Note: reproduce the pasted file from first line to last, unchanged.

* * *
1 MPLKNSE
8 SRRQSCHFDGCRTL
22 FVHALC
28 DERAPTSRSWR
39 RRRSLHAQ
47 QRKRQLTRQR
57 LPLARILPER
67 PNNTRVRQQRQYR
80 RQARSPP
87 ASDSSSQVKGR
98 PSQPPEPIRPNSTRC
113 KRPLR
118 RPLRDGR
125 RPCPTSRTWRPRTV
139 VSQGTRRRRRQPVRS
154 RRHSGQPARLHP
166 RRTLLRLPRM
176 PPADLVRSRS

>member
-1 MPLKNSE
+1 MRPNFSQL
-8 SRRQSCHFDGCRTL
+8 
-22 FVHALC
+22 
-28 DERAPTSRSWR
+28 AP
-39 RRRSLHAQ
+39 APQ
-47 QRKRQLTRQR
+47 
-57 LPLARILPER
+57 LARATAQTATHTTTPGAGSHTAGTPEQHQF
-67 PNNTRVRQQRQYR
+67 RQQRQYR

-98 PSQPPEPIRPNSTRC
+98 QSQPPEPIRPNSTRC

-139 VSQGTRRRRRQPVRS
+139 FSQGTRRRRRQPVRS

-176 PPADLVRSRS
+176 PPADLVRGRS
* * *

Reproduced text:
1 MPLKNSE
8 SRRQSCHFDGCRTL
22 FVHALC
28 DERAPTSRSWR
39 RRRSLHAQ
47 QRKRQLTRQR
57 LPLARILPER
67 PNNTRVRQQRQYR
80 RQARSPP
87 ASDSSSQVKGR
98 PSQPPEPIRPNSTRC
113 KRPLR
118 RPLRDGR
125 RPCPTSRTWRPRTV
139 VSQGTRRRRRQPVRS
154 RRHSGQPARLHP
166 RRTLLRLPRM
176 PPADLVRSRS

>member
-1 MPLKNSE
+1 MRPNFSQL
-8 SRRQSCHFDGCRTL
+8 
-22 FVHALC
+22 
-28 DERAPTSRSWR
+28 AP
-39 RRRSLHAQ
+39 APQ
-47 QRKRQLTRQR
+47 
-57 LPLARILPER
+57 LARATAQTATHTTTPGAGSHTAGTPEQHQF
-67 PNNTRVRQQRQYR
+67 RQQRQYR

-98 PSQPPEPIRPNSTRC
+98 QSQPPEPIRPNSTRC

-139 VSQGTRRRRRQPVRS
+139 FSQGTRRRRRQPVRS

-176 PPADLVRSRS
+176 PPADLVRGRS